Jeffrey Bernard is Unwell

Jeffrey Bernard is Unwell


Words Darren Hawes

Illustrations Luke Stuart


“I have been commissioned to write an autobiography and I would be grateful to any of your readers who could tell me what I was doing between 1960 and 1974.”

There are many things you think about when entering into journalism, a thought process which is based on a series of emulations, influences and personal style. There have always been two names that spring to mind when spending long dark days wondering what I’m doing with myself: first of these is Hunter S. Thompson, the infamous American writer and self-styled Doctor Gonzo, secondly, and closer to home is Jeffrey Bernard, the grand bohemian, alcoholic miscreant and for some time, the literary face of Soho.

We’ll get the relevant, if not perhaps colder, information out of the way first. Jerry Bernard was born in London on the 27th of May 1932. His father an architect, his mother an opera singer, his middle class upbringing was not to prepare him for a life of notoriety. Self-styling came early for young Bernard, who changed his name to Jeffrey whilst still a young boy, and at the age of 16, Jeffrey Bernard decided it was time to move out of his parents’ home and make for the bohemian lifestyle offered by Soho. It was 1948, a time when youth cultures were throwing down the shackles of the past in hope of a new world following two world wars in quick succession.

Bernard’s life is mixture of fact, speculation and myth, not helped by the production of Jeffrey Bernard is Unwell (original showing 1989). The play starred the late and talented, Peter O’Toole. Reliance on his own words is of course problematic in this search, as he himself once said that “I have been commissioned to write an autobiography and I would be grateful to any of your readers who could tell me what I was doing between 1960 and 1974.”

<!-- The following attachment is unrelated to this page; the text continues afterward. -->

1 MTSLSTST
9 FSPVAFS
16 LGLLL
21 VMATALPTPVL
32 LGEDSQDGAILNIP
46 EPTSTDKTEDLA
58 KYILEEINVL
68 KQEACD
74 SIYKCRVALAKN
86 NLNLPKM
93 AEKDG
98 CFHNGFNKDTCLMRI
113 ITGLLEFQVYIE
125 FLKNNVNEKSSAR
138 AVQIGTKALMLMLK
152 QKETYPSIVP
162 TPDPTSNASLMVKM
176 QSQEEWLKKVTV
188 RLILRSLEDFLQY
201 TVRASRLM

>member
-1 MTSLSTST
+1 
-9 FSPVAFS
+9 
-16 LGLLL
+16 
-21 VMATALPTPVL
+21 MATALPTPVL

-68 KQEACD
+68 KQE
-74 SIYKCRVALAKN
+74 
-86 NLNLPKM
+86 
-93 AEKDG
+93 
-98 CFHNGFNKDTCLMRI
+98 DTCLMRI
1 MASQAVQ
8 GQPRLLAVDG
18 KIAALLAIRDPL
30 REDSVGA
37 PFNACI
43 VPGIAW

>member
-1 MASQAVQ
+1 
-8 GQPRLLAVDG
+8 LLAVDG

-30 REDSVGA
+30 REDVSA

The title of the play, which came to be seen as Bernard having “written his own eulogy,” is based on a long running joke from Bernard’s long-time place of employment: The Spectator. This tenure lasted from 1975 until his death, spearheading the Low Life column (which has since been led by Jeremy Clarke). When he felt unfit to write, the paper would simply publish the by-line “Jeffrey Bernard is Unwell,” or at least words to that effect, in order to explain the absence of his column in the issue.

When in a fit state to send it in, Bernard would pen a column which usually consisted of what, to the naked eye, appeared as humorous ramblings of a drunkard which contained many philosophical musings on everything from class differences, “But you’ve got to have money for comfort, which obviously doesn’t matter as much when you’re young, but even so. I always like to bloody eat well and be warm. Have a drink when I want it.”, to what he saw as the perils of ageing – “One of the things that goes with getting older is that one becomes more conservative, and I emphasise that when I use the word conservative I do not mean politically.” – an interesting take considering who he was writing for.